The Market for Ideas vs. The Market for Services

There’s been a lot of discussion lately regarding restrictions on advertising for lawyers. Allison Shields has an interesting post on November 20, 2006, New Restrictions on Advertising in Florida.

Bruce Marcus has two excellent posts on this topic, the first from September 25, 2006, Rushing Back to the Past: The Proposed NYS Bar’s Rules on Advertising In a Time Warp. Marcus claims the famous Bates decision from 1978 was the Declaration of Independence for professionals, and I agree with him. More importantly, it was a boon to the customer of legal services.

The fact the Bar Associations opposed lawyer advertising shows you exactly where their interests are. It’s not to protect the public from the profession, it’s more about protecting the profession from the public, and open, unfettered competition. As Milton Friedman so often taught us, competition is the best way, ultimately, to protect the public.

The second post from Bruce is a letter to the NYS Bar Association, which cogently explains his arguments against the proposed changes in the advertising code for lawyers.

He makes some very compelling arguments, including:

Lawyers who lie or misrepresent will not long succeed or sustain. The acoustics of the marketplace will ultimately catch up to them. Moreover, there are laws aplenty to deal with this kind of chicanery.

At the same time, the proposed rules seem to lose sight of the ultimate objectives of ethical codes, which are not merely to protect the integrity and reputation of the profession, but to protect the clientele—the consumers of legal services. In reading the proposed rules, I get no sense that this aspect of regulation is adequately addressed, in which case the rules are inadequate to the needs of the 21st century practice. I suggest that integrity is not addressed by rules, but rather by behavior, which, unfortunately is too often too nuanced to regulate beyond empirical observations of right or wrong. Here, too, the marketplace (as well as existing criminal law) will do more to adjudicate behavior than will excessive regulation.

It’s not regulation that prevents a lawyer from claiming that he or she writes better briefs, or is a greater silver tongued devil in the courtroom. It’s that these claims are patently unprovable, and too outlandish to be expected to be believed.

Bruce’s posts got me to thinking about Ronald H. Coase, the 1991 Nobel Laureate in economics. He wrote a great little book, Essays on Economics and Economists, where one of his essays is titled, “The Market for Goods and the Market for Ideas.”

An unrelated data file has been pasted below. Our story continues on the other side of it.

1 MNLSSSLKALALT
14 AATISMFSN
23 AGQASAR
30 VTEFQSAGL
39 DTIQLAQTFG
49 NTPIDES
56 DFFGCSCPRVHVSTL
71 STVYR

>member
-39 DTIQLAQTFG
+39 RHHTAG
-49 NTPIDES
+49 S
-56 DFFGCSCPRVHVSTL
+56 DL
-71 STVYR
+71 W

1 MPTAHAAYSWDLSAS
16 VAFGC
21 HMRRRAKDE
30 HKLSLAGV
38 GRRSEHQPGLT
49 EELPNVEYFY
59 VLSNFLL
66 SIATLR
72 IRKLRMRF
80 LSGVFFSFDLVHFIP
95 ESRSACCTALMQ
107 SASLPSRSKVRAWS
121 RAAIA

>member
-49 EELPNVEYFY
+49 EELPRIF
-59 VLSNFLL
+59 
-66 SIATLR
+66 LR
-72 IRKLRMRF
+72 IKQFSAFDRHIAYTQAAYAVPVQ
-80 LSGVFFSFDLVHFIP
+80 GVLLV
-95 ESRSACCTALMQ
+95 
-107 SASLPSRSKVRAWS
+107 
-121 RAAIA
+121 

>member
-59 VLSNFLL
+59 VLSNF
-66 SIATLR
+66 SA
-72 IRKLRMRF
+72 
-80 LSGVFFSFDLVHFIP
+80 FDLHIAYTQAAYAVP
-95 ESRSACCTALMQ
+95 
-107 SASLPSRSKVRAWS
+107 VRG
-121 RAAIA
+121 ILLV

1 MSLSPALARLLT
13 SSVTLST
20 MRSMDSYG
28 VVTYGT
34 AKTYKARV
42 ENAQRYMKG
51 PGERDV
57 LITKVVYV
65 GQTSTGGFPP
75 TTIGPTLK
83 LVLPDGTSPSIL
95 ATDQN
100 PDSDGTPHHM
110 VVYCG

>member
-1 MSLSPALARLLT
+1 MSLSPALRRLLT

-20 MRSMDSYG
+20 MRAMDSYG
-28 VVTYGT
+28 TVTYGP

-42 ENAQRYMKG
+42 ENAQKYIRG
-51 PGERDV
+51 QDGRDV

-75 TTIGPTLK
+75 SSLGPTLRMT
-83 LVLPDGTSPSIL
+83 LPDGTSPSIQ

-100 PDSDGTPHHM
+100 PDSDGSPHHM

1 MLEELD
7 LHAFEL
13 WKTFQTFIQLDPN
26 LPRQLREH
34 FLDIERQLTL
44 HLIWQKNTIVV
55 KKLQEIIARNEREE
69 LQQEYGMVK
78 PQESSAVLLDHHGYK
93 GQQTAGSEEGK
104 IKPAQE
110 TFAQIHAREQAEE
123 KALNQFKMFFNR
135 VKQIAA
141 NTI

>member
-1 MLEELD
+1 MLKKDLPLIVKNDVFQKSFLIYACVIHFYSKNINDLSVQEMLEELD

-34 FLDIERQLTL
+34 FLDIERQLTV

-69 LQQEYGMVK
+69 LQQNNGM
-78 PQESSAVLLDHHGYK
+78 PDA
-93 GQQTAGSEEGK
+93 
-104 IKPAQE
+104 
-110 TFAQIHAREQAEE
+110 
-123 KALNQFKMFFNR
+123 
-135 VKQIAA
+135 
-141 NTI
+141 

As usual, economists cut right through the clutter, and get to the heart of the argument. All of this self-serving gobbledygook about protecting the public is put to the test by watching what people actually do, not what they say—revealed preference in economic parlance. Coase’s logic is penetrating:

…in the market for goods, government regulation is desirable whereas in the market for ideas, government regulation is undesirable and should be strictly limited (pg. 65).

I do not believe that this distinction between the market for goods and the market for ideas is valid. There is no fundamental difference between these two markets and, in deciding on public policy with regard to them, we need to take into account the same considerations. In all markets, producers have some reasons for being honest and some for being dishonest; consumers have some information but are not fully informed or even able to digest the information they have; regulators commonly wish to do a good job but are often incompetent and subject to the influence of special interests, because, like all of us, they are human beings whose strongest motives are not the highest (pg. 72).

Or consider the question of consumer ignorance which is commonly thought to be a justification for government intervention. It is hard to believe that the general public is in a better position to evaluate competing views on economic and social policy than to choose between different kinds of food. Yet there is support for regulation in the one case but not in the other (pg. 73).

Given the history of Nazism and Communism, it’s obvious that ideas have killed far more people than faulty products and services. Yet no one would deny me the right to enter a library or bookstore and buy a copy of Mein Kampf or The Communist Manifesto.

Why do we have faith in the market’s ability to reject bad ideas—embodied in the First Amendment—but not bad products and services?

It’s a great question, and more importantly, it’s the right question. The restrictions on lawyer advertising are just the manifestation of asking the wrong questions. I’d love to hear the NYS Bar Association’s answer to Coase’s question. Wouldn’t that be interesting?

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